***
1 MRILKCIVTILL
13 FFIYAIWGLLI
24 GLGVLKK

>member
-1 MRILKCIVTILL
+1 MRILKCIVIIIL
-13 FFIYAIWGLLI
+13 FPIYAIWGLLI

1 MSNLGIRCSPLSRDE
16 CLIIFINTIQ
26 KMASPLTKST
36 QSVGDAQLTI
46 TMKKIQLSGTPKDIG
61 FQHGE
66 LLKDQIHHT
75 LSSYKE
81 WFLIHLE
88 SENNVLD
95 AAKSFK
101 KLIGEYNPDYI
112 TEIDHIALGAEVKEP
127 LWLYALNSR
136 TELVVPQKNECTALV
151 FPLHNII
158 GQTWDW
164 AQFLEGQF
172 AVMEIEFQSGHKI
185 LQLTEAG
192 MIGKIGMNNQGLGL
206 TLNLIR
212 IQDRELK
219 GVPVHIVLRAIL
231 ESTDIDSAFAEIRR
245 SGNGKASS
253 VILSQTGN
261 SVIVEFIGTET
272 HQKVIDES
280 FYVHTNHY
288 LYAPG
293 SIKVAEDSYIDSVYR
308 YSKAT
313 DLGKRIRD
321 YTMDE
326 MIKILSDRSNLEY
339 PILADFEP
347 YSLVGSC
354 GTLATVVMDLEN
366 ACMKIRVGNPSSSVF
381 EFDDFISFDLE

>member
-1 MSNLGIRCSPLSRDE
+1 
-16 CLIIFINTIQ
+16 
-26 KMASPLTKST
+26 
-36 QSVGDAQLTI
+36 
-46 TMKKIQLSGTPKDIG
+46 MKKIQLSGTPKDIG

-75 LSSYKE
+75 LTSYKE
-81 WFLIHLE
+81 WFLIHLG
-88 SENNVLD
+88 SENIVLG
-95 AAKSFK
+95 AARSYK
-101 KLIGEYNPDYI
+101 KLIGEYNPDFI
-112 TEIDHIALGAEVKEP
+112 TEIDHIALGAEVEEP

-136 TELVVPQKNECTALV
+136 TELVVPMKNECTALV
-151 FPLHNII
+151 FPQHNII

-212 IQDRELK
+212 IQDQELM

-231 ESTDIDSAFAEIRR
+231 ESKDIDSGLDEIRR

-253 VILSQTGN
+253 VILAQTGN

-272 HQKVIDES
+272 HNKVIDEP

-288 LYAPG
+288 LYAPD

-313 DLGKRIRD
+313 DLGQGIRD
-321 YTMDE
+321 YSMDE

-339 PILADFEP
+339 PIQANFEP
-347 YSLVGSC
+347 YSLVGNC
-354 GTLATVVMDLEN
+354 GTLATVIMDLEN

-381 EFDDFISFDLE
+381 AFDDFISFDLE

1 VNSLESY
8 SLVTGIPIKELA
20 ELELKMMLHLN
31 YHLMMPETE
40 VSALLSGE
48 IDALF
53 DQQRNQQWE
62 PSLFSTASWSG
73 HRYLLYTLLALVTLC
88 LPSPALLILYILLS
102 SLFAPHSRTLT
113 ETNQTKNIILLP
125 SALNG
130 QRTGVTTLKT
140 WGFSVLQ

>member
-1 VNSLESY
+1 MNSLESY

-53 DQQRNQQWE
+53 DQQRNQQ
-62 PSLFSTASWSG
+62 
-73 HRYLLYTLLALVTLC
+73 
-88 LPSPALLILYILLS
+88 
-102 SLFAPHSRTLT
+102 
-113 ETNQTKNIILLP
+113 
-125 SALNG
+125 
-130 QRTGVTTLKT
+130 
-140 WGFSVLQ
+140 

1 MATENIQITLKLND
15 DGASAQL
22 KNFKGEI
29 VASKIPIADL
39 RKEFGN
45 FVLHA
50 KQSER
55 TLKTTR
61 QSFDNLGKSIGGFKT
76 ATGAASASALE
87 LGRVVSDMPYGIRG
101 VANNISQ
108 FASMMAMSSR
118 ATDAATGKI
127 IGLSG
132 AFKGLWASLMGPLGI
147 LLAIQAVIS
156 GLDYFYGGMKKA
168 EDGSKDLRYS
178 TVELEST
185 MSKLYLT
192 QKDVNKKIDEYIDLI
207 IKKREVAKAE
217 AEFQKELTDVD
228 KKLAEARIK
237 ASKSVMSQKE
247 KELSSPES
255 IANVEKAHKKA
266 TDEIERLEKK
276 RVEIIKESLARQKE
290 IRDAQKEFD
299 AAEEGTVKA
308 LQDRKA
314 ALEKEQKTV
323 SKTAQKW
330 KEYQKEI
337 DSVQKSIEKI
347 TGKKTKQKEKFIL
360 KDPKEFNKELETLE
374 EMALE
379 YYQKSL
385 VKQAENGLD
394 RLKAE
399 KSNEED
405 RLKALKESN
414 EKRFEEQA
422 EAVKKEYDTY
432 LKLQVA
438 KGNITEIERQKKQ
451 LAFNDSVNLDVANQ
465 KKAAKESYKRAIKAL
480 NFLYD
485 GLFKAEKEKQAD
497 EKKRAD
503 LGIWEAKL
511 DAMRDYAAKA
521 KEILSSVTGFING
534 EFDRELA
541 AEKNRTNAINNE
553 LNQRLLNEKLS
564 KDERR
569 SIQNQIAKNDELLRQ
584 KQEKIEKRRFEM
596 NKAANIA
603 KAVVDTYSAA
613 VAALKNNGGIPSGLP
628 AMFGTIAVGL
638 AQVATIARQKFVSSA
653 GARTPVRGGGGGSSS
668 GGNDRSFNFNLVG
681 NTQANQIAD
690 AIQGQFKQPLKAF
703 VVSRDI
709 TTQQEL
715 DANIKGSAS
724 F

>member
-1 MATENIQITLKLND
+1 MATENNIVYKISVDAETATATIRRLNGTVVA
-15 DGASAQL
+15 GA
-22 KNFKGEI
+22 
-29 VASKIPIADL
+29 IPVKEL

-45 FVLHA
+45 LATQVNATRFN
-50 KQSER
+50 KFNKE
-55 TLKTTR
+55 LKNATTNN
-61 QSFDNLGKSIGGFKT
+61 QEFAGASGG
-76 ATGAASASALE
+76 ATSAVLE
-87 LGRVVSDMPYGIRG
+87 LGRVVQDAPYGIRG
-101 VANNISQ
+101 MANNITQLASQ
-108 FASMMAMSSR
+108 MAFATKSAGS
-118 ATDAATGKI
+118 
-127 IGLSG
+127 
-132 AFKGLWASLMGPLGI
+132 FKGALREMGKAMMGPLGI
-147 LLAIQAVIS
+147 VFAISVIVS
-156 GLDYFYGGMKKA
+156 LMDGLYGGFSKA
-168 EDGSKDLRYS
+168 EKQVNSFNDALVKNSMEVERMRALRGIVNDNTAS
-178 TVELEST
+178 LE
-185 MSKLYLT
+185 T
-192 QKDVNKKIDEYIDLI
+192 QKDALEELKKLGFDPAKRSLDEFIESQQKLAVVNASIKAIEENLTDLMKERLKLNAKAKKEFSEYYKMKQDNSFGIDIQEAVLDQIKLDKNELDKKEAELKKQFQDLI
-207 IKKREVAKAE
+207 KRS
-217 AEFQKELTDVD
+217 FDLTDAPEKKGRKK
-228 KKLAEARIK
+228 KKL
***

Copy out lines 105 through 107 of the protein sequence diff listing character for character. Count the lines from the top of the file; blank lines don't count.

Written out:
53 DQQRNQQWE
62 PSLFSTASWSG
73 HRYLLYTLLALVTLC